Enterprise 2.0: innovation is the name of the game

I'm at the Microsoft FastForward conference in Las Vegas, and seeing and hearing quite a bit about the growing movement to open up enterprises and drive greater innovation with Enterprise 2.0.
Written by Joe McKendrick, Contributing Writer

I'm at the Microsoft FastForward conference in Las Vegas, and seeing and hearing quite a bit about the growing movement to open up enterprises and drive greater innovation with Enterprise 2.0.  Here are some observations:

There's what I call it the LIFT phenomenon -- Linked In, Facebook, Twitter -- the rise of public social networks that are being embraced by individuals, and reshaping the organizations they work in. And, potentially, will lift individuals and organizations out of the economic doldrums. The network effect is powerful and should not be underestimated.

Striking the Great Bargain, 2009 style. The lines between work time and personal time have grown cloudy, and may even disappear altogether.

Employers may look the other way, willingly or not, as employees spend time on the Web and social networking sites during work time. In return, employees may be spending their off hours doing research and answering customer inquiries related to business.

The US Department of Labor, with all its rigid rules about workplaces and overtime hours, would have a hissy fit if it was able to uncover all this blurring between worklife and personal life. But it’s a huge wave, and a way of life for the connected generation.

This blurring was discussed at length by keynote speakers. Dan Rasmus, director of business insights for Microsoft, said his team looks at a lot of likely scenarios for the network-enabled workplace, and that it’s looking like “in 20 years, there may be no boundary between work at life.”  Call it “placeless work.”

Don Tapscott, author of Grown Up Digital, said the incoming “Boomer Echo” generation expects to be working with social networking tools as part of their jobs. “This is a powerful new force — these kids are different.” They were raised on the Internet.

Clay Shirky, author of Here Comes Everybody, said there are many instances of enterprises bowing to pressure from social networks, and even seeing these networks as sources of additional value at no cost — they even refer customer service questions to these sites. However, these communities have great value to their members beyond corporate purposes. Nevertheless, larger enterprises are beginning to leverage these values, and may be better able to introduce advantage of scale than seen at smaller companies.

Rasmus, Tapscott and Shirky all raised the recurring theme that today’s networked employees (and that even may include some Baby Boomers) lead digital lifestsyles that they want to bring to the workplace. The question is, will corporations let them?  Will governments also bend to this new workplace?

Enterprise 2.0 is maturing into an enterprise strategy. If there’s any major trend reshaping the way information is being shared and distributed across the online world, it’s the growing ubiquity of social media — and this is reshaping the way businesses interact with customers.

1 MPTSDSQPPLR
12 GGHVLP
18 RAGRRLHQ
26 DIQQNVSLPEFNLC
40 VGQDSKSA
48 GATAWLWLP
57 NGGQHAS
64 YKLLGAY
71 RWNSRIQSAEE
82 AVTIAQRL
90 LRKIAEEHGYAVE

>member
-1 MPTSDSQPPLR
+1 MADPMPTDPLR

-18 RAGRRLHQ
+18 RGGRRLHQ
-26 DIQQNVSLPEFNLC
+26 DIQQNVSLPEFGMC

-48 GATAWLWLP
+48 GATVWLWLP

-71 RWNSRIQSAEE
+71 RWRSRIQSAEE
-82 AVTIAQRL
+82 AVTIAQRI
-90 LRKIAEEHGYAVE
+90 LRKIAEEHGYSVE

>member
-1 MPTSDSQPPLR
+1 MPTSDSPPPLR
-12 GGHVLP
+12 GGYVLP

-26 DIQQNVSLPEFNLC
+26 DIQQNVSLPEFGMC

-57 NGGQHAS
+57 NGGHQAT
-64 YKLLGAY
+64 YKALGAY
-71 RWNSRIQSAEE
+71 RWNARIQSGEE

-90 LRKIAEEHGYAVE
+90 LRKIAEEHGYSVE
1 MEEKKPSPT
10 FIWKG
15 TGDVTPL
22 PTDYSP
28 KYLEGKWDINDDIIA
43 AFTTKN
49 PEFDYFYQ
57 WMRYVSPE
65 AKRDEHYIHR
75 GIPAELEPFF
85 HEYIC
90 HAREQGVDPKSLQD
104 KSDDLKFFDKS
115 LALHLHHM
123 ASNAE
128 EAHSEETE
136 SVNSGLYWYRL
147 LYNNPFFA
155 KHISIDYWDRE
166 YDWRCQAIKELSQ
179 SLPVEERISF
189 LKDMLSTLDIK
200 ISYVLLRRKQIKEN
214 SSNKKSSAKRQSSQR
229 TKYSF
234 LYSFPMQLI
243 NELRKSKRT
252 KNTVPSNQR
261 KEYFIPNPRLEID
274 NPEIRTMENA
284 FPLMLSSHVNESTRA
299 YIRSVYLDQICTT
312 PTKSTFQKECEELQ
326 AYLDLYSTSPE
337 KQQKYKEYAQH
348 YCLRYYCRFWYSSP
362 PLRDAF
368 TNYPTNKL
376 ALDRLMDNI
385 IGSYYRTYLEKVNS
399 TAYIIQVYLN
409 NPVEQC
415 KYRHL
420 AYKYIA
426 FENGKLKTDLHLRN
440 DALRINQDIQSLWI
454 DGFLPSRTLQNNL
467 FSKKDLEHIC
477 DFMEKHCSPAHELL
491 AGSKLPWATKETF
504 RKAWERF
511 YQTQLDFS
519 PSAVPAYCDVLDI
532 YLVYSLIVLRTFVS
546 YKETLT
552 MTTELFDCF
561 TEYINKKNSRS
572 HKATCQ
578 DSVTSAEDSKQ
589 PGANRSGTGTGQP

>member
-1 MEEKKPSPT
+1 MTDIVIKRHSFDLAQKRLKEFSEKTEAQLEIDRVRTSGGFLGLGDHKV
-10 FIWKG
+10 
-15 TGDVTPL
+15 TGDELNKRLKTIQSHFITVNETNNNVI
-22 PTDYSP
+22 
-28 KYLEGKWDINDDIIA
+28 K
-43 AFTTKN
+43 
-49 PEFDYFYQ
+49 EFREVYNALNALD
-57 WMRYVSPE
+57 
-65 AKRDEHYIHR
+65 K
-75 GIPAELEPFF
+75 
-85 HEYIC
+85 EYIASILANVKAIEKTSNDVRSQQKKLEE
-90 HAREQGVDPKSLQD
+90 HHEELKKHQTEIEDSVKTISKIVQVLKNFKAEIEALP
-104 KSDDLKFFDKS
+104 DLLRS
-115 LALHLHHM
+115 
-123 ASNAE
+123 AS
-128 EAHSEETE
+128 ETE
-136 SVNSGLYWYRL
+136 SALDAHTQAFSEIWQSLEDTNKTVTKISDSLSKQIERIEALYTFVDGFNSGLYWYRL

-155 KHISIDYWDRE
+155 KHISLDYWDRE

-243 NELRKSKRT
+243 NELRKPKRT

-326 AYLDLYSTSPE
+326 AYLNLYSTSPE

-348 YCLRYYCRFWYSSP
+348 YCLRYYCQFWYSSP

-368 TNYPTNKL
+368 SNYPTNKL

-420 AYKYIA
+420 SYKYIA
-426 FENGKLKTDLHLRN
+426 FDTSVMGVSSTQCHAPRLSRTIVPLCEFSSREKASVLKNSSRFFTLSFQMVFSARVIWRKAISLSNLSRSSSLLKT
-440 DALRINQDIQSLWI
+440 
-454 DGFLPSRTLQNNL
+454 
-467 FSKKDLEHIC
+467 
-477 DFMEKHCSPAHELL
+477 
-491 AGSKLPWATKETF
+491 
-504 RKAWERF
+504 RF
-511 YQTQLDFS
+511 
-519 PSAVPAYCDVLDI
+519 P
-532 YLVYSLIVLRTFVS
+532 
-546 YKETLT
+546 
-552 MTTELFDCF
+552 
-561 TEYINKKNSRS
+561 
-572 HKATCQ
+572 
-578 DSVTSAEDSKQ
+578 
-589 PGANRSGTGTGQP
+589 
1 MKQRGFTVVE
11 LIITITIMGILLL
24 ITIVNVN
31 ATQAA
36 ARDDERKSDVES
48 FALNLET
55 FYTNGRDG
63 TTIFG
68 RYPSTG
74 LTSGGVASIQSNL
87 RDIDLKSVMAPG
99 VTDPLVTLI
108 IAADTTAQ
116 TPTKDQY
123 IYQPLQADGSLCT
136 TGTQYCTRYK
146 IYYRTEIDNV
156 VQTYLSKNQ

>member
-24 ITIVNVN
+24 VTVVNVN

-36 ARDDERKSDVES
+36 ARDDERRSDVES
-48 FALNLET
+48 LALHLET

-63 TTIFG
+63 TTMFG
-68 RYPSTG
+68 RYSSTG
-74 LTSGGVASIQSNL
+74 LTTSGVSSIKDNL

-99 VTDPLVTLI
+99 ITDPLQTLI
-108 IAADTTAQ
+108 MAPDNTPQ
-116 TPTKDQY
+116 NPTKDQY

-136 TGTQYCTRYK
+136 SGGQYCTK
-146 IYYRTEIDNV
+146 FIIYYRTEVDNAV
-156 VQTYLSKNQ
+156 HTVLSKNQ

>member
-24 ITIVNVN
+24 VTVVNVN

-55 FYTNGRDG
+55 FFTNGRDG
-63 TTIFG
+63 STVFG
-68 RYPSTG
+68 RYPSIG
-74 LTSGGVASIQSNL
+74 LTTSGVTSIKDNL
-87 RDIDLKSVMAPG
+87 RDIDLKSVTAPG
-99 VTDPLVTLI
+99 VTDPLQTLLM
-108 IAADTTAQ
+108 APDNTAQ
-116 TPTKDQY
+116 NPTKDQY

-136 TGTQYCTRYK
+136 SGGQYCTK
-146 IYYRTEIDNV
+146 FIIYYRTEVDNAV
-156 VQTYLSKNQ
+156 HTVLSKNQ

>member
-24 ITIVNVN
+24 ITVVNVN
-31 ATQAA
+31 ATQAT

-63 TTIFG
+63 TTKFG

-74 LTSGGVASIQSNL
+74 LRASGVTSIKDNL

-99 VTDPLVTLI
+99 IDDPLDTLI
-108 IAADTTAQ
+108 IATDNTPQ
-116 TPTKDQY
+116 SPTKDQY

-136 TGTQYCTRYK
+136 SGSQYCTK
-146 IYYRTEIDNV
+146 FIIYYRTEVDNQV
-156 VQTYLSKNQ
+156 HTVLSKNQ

Charlene Li, author of Groundswell: Living in a World Transformed by Social Technologies, demonstrated how companies are positioned to take advantage of the growing ubiquity of social networks in a variety of creative ways.  For example, postings on social media sites are likely to be integrated with one’s activities across the Web.  She observes that “social networks will be like air… Social networks will rush to open themselves up.” At some point, comments posted on a site such as Facebook will be viewable across the range of Web-based services and sites.

Another effect is that “companies will be transformed from the outside in,” Li says.  Companies have opened up with the help of their customers. Some companies use Facebook for their employee recruiting. But many are still afraid of losing control.

Companies on the cutting edge. One company embracing the agility of Enterprise 2.0 approaches is Thomson Reuters. Venkat Khrisnanoorthy, head of platform development for the company, said that the financial information company was bogged down with two many products that “customers had to stitch together,” as well as issues with ability to provide large amounts of data from multiple sources. “We have 40 content databases with terabytes of information,” he explained. The company has developed a content search through which information could be quickly captured by financial analysts at customer sites.

Speed of information delivery and collaboration were also top of mind at Accenture and Cisco, part of a panel of social media organizations. Amit Bansal of Cisco reported that because of a social networking intiative fully supported by CEO John Chambers, the company has been able to speed up product delivery times to within 120 days.

Kevin Dana of Accenture also provided good advice to managers looking to develop social networking capabilities: Don’t be afraid to experiment, try out new approaches. “Failure is okay, as long as you don’t spend too much.”

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